The Scene

Home » Posts tagged 'City Lights Pocket Poets'

Tag Archives: City Lights Pocket Poets

Advertisements

The New American Poetry: A Proposal for New Terminology

Series: Donald Allen and The New American Poetry 1945-1960, Part 7 (Conclusion)

NewAmericanPoetry ea35b8816788ab7fbef62f9582a611bb

October 5, 2017

Probably the better label today by which to refer to all of this poetry called the New American Poetry is simply to include it into what has over the last few decades become a much bigger category—the Beat Movement itself. The reason many poets who later became part of the establishment poetry scene—like Levertov and Duncan—was because of the negative connotations of Beatnik poetry and Beatniks so mischaracterized by popular media. Those connotations no longer have much weight. Most of us look back on all the New American poets, the City Lights Pocket Poets, and so forth as part of the Beat Movement. Perhaps it’s time to discard the term “New American” poets and just refer to poets of the Beat Movement. Or perhaps it’s time to bring up the idea of postmodern. Allen and George F. Butterick in The Postmoderns: The New American Poetry Revisited attempted to make the transition of the term New American to the term Postmodern. Others have not extended the term quite that far.

In my book, Historical Dictionary of the Beat Movement for Rowman and Littlefield Press, I attempt to move the Beats from simply a Beat Generation, that is the generation of the 1950s—Kerouac, Ginsberg, Burroughs, Olson, Duncan, Snyder, Creeley,–the gang—to the much longer lasting Beat Movement—a broader picture of Beat literature. The original Beats worked hard to define Beatness—Kerouac and John Clellon Holmes most famously. But the Movement extended far beyond anything defined around being beaten down or searching for a state of beatitude. The movement extended outward to others beyond the early New York and San Francisco origins to arguably what became the dominant avant-garde movement of the 20th century and into our own time as well. Perhaps it’s time we dropped labels that keep the poetry of the Beat Movement stuck in the 1950s and 1960s. What do you think?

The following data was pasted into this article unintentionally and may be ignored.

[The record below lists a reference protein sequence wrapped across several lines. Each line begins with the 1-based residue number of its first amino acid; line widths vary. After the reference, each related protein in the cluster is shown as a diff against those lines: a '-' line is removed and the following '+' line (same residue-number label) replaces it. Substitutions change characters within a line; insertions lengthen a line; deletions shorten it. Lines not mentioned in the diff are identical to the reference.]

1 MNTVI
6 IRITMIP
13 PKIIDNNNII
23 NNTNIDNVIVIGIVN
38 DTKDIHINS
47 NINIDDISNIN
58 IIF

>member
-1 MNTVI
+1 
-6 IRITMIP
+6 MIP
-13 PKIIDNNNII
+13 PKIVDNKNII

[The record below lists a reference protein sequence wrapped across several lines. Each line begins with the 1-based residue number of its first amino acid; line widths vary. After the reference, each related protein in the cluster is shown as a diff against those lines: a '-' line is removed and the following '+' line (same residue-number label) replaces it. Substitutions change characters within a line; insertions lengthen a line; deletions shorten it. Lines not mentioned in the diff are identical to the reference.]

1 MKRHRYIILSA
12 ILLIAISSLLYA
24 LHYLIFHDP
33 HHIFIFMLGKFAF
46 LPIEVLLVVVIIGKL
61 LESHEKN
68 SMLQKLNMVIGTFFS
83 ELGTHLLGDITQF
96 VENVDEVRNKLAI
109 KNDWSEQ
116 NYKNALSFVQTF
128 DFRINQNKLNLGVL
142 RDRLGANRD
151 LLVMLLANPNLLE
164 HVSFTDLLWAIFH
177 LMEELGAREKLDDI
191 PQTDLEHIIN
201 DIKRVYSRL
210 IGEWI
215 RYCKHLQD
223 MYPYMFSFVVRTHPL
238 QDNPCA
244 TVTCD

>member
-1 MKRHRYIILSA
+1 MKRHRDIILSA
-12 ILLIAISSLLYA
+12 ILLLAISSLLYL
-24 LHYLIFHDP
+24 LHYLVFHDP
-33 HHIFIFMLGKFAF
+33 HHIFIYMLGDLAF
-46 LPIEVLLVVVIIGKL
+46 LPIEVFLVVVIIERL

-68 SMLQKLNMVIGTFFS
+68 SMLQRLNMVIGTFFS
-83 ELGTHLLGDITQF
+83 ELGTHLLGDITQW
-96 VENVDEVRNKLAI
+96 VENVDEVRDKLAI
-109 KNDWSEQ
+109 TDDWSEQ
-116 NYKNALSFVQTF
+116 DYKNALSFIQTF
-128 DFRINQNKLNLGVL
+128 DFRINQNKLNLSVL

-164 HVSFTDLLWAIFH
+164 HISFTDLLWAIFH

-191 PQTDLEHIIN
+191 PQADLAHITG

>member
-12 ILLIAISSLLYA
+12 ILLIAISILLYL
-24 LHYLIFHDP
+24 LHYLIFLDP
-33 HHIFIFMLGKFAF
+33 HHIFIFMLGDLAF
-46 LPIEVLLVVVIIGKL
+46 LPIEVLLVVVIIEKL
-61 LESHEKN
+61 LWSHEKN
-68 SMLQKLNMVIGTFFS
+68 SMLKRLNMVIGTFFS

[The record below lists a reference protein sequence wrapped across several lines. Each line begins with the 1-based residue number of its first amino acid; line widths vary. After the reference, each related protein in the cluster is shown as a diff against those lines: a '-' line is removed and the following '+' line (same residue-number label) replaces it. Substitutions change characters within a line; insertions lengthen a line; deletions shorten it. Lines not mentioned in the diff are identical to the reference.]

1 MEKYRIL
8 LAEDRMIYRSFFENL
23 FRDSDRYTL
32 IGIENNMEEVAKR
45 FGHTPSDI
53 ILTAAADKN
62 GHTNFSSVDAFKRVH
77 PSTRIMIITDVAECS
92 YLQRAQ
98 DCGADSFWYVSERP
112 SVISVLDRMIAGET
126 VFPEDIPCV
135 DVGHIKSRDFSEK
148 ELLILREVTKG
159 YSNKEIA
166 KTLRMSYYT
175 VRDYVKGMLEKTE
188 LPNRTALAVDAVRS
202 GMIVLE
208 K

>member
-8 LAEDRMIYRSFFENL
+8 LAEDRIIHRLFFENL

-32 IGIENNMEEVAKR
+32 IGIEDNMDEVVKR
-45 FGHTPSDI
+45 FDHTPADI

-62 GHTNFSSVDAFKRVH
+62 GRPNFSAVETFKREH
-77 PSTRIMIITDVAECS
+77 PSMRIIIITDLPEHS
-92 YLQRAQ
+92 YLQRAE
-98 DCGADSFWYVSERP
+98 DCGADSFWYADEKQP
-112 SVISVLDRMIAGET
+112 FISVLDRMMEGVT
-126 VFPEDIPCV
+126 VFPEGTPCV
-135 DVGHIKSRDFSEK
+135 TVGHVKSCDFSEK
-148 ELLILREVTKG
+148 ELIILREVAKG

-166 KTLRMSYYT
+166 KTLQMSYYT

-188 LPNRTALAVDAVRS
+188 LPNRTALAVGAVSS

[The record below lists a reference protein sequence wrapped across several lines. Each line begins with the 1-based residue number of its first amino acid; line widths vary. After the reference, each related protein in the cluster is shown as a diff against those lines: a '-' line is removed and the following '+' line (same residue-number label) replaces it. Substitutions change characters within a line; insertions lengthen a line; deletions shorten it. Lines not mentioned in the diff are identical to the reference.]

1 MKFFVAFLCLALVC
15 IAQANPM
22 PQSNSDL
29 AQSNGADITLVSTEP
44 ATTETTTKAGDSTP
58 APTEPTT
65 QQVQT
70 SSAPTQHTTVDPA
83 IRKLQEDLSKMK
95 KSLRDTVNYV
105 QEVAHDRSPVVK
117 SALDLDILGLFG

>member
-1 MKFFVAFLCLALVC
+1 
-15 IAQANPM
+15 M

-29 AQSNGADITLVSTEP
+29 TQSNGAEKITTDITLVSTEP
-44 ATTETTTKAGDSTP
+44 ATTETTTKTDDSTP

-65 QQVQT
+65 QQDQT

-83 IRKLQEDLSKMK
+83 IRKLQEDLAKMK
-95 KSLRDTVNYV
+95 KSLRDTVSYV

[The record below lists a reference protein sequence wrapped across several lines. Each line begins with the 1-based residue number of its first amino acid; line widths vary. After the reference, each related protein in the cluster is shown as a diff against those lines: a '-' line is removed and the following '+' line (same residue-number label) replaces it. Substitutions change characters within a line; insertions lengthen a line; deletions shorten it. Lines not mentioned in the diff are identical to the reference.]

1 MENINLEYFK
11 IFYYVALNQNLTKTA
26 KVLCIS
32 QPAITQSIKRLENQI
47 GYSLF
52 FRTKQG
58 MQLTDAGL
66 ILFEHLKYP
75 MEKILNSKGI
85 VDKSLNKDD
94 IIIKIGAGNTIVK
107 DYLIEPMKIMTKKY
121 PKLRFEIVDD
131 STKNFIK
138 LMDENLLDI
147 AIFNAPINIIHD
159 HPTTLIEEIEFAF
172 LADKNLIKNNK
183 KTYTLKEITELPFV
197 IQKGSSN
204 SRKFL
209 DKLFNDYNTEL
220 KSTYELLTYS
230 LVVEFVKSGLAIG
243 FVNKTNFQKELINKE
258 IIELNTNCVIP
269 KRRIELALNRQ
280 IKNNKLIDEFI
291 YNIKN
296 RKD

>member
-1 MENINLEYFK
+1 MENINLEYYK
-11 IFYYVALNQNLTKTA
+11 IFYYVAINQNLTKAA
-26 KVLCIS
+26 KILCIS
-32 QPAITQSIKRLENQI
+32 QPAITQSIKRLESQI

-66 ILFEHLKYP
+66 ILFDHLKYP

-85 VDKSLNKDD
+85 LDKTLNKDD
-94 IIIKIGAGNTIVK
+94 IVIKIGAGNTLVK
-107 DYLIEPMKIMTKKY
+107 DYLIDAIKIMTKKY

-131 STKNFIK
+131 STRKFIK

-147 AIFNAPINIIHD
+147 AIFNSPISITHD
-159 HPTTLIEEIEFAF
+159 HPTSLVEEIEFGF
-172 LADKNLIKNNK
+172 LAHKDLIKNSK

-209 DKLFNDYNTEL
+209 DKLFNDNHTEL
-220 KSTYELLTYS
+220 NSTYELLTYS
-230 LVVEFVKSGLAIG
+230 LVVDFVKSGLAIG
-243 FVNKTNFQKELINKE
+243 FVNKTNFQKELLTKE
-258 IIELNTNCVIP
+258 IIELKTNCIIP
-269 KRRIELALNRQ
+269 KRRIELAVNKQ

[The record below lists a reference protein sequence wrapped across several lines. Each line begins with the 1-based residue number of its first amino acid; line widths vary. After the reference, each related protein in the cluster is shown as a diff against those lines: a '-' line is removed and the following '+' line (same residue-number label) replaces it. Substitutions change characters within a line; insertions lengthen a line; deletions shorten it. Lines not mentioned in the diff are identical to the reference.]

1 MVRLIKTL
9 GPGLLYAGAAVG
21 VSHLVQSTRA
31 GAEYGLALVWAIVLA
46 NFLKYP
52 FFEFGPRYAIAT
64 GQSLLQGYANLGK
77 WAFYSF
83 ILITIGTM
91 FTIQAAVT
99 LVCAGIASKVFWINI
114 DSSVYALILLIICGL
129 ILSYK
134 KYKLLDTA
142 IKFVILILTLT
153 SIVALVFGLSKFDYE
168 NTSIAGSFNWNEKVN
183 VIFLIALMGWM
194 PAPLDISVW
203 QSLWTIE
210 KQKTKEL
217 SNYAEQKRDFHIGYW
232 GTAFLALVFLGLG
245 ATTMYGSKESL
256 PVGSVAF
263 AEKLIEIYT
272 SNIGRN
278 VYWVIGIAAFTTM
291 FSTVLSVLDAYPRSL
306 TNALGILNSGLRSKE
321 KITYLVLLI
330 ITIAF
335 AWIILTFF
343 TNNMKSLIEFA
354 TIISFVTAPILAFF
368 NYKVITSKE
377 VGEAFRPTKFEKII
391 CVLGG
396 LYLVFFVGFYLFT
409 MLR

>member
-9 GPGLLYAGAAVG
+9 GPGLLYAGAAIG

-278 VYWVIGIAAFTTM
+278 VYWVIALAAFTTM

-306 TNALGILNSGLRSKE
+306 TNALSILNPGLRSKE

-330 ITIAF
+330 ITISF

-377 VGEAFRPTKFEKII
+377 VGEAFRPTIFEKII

Be sure to follow The Scene: Radical Poetics from the ZigZag Edges.

Paul Varner

Advertisements

How The New American Poetry 1945-1960 Established the Canon of the Beat Movement

Series: Donald Allen and The New American Poetry 1945-1960, Part 5

fee6bcb650134f4995530cfaf2372916

October 3, 2017

Early critical reviews and studies of literature of the Beat Movement defined Beat literature narrowly as referring almost exclusively to the works of Allen Ginsberg, Gregory Corso, Jack Kerouac, and the very early New York Beats. Later “New American Poetry” developed into a broader term including a much wider range of writers beyond the early Beats. Now, one of the appeals of Donald Allen’s The New American Poetry 1945-1960 anthology was that it reprinted Ginsberg’s Howl for the first time in an anthology. And Allen included Jack Kerouac’s poetry, not yet well-known (Choruses from Mexico City Blues).

But Allen’s anthology considered the Beats, the Black Mountain Poets, the New York School, and the San Francisco Renaissance as all being part of the same movement. Through the years and with the regular issuing of anthologies and critical studies combining all the elements of the innovative literary movement, as opposed to the established and accepted canon, and with the huge increase in studies in the literature of the Beat Movement since the 1980s, the poets of all these factions: San Francisco Renaissance, Black Mountain, New York School, City Lights poets have all been jumbled up in many minds anyway as part of the Beat Movement. Thus writers such as Denise Levertov, Robert Duncan, or Frank O’Hara, all of whom at one point or another distanced themselves from the early Beats, nevertheless today can be considered part of the Beat Movement as much as Allen Ginsberg and Jack Kerouac. Eckbert Faas even attempts to place the establishment poet Robert Bly among the New American poets and, thus, the Beats.

The Beats were always included in that label, the New American Poets . Values of the 1950s New Critics such as self-containment, tension, irony, metaphor, or complexity of form are not values held by New American Poets. Their poetry is as free as the lifestyle it reflects.

Be sure to follow The Scene: Radical Poetics from the ZigZag Edges.

Paul Varner